Large sample size: This means that the more patients you enrol to test a new medicine the better, and more accurate your conclusions will be.

It has be placebo controlled: This means that the people trying the medicine are divided into two groups, one group gets the real medicine, the other group gets a dummy medicine (placebo). This is to make sure any effects people get from the medicine aren’t just random effects you could get from a placebo.

It has to be randomised: This means that patients are randomly assigned to the real medicine or placebo group. This is to stop doctors selecting the patients they think will respond best to the real medicine.

It has to be double blind: This means that neither the doctors nor the patients know whether they are getting the real medicine or the placebo.

These are not just arbitrary rules dreamed up one day by some guy in his garden shed either. These criteria are the result of hundreds of years of clinical trial and error and much personal suffering.

So let’s move on to what these CHM trials found, I’ll quote directly from the abstract so as not to put any personal spin on things “There was no evidence of a significant difference in rates of symptomatic relief between CHM and gestrinone administered subsequent to laparoscopic surgery”.

Ok so what about the effect on fertility, claimed “Women taking the Chinese herbal treatments were also 10% more likely to become pregnant following surgery than those taking prescription medication”.

This is what the Cochrane review actually said “There was no significant difference between the CHM and gestrinone groups with regard to the total pregnancy rate”.

And here is what the Cochrane review said about the effects of CHM compared to Danazol “Oral plus enema administration of CHM showed a greater reduction in average dysmenorrhoea pain scores than did danazol”. So there is some positive news about the effect of CHM, however we must remember that these trials were neither placebo controlled nor double blind, so can we really take them seriously? doesn’t stop at CHM either, so neither shall I. They go on to report on the use of Pycnogenol, an extract from the French maritime pine bark for the treatment of endometriosis. proudly states “Pcynogenol, was found to decrease symptoms of endometriosis by 33% when used for nearly a year after surgery. In the study, patients took 30 mg capsules of Pycnogel twice daily for 48 weeks immediately after morning and evening meals. The treatment was found to have reduced all symptoms from severe to moderate within four weeks”. That is a direct copy and paste from the website, by the way its spelt ‘Pycnogenol’.

Here is a link to the abstract from the paper they are referencing, which compared the use of Pycnogenol with a Gn-RHa (leuprorelin). There is no mention of Pycnogenol decreasing symptoms by 33% or being effective after 4 weeks. This is what the paper does say though “Treatment with Pycnogenol slowly but steadily reduced the symptom scores. Treatment with Gn-RHa reduced the scores more efficiently; however, 24 weeks after the end of treatment, the scores suggested a recurrence of signs”. Not a very convincing incitement to use Pycnogenol I think you’ll agree. goes on the talk about the use of vitamins for the treatment of endometriosis. They say “Vitamin combinations have also been shown to be an effective therapy for endometriosis. Also in 2007, Italian researchers enrolled 234 women to assess the effectiveness of nutrition versus drug treatment for six months after surgery.Both the nutritional treatment, which included vitamins (B6, A, C and E), minerals (calcium, magnesium, selenium, zinc and iron), omega-3 and omega-6 fatty acids, as well as probiotic bacteria preparations, and the drug treatment were found to be effective in reducing menstrual pain, pelvic pain and pain during sexual intercourse. However, only the drug treatment was found to increase the risk of bone thinning and menopausal symptoms.”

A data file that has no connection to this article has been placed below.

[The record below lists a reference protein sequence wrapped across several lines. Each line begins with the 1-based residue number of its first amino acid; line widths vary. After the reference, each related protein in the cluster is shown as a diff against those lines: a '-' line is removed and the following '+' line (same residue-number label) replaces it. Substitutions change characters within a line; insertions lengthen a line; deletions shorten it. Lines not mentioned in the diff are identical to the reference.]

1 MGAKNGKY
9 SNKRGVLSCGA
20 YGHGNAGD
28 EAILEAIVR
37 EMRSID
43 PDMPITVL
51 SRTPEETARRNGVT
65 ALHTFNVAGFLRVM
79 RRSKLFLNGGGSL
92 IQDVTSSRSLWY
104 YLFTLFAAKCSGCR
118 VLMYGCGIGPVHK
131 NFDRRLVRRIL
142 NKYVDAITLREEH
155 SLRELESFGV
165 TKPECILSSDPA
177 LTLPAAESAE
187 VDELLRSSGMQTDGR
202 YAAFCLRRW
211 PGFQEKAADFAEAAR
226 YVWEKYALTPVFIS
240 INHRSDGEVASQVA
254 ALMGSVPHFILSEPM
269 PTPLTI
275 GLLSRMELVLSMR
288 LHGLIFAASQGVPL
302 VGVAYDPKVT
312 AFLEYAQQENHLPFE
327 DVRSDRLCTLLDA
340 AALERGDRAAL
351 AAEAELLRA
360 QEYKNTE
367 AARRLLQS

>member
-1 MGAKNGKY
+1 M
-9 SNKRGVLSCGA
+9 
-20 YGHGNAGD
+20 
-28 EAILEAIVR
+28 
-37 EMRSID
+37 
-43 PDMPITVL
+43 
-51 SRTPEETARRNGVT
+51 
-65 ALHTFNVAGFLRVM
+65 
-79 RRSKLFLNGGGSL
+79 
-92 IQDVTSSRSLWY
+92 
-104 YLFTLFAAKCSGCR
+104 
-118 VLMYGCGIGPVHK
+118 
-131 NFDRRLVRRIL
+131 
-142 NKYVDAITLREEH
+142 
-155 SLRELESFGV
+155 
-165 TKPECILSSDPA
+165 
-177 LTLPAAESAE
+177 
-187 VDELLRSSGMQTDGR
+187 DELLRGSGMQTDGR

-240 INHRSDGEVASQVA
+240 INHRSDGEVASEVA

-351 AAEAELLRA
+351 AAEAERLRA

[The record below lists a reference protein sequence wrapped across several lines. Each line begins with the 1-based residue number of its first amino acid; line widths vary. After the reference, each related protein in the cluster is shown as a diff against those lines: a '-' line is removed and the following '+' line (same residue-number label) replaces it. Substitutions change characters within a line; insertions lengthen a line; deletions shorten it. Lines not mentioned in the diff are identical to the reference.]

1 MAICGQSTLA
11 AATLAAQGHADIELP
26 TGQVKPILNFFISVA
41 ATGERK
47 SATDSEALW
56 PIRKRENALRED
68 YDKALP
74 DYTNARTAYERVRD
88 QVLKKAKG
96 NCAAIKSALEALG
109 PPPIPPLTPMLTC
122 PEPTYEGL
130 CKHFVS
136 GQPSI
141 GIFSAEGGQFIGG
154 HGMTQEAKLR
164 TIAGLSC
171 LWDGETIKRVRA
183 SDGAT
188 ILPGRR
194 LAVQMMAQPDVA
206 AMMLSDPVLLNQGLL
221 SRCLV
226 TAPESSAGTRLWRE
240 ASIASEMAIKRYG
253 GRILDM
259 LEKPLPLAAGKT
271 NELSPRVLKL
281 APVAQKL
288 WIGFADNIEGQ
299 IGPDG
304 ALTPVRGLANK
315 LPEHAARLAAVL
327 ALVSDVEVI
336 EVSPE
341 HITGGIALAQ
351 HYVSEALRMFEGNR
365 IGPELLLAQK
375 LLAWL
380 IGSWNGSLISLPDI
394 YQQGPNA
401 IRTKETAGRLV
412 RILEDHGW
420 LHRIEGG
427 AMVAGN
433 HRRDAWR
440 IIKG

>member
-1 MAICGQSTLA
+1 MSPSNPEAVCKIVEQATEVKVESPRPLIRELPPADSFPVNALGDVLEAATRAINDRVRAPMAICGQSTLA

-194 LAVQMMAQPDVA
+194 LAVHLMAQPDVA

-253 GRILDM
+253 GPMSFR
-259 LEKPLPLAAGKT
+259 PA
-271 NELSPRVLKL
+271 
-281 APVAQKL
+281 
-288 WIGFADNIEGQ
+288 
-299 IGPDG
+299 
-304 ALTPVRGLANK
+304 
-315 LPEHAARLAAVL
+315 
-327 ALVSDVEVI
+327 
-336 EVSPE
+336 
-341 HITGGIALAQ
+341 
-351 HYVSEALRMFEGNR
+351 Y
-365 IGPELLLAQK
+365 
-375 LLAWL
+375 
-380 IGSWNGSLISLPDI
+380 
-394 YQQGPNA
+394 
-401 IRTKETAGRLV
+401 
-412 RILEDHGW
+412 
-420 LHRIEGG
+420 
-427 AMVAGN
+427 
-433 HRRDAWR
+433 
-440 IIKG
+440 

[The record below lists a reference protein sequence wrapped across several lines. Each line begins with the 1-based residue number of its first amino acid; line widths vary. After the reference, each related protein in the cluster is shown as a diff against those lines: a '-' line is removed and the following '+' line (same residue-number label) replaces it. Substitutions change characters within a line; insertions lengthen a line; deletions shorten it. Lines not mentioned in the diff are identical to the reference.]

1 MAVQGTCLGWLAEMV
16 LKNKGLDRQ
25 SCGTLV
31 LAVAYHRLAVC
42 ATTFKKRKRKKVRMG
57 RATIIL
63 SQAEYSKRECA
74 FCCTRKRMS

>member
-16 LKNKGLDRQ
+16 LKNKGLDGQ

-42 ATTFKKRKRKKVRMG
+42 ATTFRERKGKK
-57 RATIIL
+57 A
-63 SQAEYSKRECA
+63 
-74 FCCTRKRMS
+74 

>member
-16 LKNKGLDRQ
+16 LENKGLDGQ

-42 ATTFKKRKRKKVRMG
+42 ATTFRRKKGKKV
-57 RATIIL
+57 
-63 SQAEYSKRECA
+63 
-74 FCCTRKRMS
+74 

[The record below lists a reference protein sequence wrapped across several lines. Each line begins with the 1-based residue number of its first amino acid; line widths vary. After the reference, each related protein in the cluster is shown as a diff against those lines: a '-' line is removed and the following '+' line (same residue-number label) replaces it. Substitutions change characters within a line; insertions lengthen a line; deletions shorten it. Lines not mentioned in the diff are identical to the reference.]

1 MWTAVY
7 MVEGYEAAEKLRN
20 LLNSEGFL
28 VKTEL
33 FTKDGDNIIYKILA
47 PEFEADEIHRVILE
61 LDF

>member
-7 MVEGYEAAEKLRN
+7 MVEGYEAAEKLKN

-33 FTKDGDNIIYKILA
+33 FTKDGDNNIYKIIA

Again here is a link to the article they are referencing, which compared the use of hormone therapy, dietary therapy or placebo therapy for postoperative symptoms. This is what they found “Patients treated with postoperative hormonal suppression therapy showed less visual analogue scale scores for dysmenorrhoea than patients of the other groups. Hormonal suppression therapy and dietary supplementation were equally effective in reducing nonmenstrual pelvic pain. Surgery plus placebo showed significative decrease in dyspareunia scores. Postoperative medical and dietary therapy allowed a better quality of life than placebo”. Look back at the quote from, especially the part where they mention dietary therapy and hormonal therapy were equally as good at reducing menstrual pain. Then re-read the second sentence from the quote directly above, notice anything innacurate? Also notice that in no instance was dietary therapy alone better than hormone therapy. Another very interesting point is the comparative cost of both hormonal and dietary therapy. Take into consideration that the hormone therapy is just one tablet a day, whereas dietary therapy consists of tablets and pills for vitamins, minerals, fish oils and pro-biotic bacteria. Guess which one costs you more. Oh and kindly provides you with links to its affiliates who sell books on vitamins and nutritional supplements for you to buy, how kind.

I should probably point out that I am in no way against the use of Chinese herbal medicine or other natural medicines, if you have tried it and it works for you, that’s fantastic. What I am against is people or organisations manipulating or fabricating information in order to garnish support for their own twisted propaganda or to increase their own profits. Something that conventional and alternative medicine is both guilty of. Because when ideological one-upmanship and profiteering takes precedent over patient wellbeing do you know who loses out? You, the sufferer, that’s who.